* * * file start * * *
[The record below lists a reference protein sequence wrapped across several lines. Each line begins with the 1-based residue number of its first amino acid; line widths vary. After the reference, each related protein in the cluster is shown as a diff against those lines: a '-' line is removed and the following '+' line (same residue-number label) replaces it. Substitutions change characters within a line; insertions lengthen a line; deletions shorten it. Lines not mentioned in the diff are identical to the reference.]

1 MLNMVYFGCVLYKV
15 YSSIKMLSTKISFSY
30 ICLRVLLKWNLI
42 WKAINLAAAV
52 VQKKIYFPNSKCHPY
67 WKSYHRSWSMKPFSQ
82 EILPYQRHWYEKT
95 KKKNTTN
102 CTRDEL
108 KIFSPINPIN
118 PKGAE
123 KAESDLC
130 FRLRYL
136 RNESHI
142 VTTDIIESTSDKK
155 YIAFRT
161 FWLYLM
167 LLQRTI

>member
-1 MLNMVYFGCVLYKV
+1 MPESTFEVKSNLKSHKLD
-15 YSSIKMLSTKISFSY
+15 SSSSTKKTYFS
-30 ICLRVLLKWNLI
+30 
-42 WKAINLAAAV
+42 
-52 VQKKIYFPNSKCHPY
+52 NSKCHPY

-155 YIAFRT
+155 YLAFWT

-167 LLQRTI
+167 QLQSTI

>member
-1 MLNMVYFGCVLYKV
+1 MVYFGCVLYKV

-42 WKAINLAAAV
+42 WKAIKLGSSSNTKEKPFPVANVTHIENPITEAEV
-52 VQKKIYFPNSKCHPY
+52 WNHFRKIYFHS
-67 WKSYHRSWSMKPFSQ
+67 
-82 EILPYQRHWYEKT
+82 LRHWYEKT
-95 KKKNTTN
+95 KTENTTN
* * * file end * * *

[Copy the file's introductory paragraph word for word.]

[The record below lists a reference protein sequence wrapped across several lines. Each line begins with the 1-based residue number of its first amino acid; line widths vary. After the reference, each related protein in the cluster is shown as a diff against those lines: a '-' line is removed and the following '+' line (same residue-number label) replaces it. Substitutions change characters within a line; insertions lengthen a line; deletions shorten it. Lines not mentioned in the diff are identical to the reference.]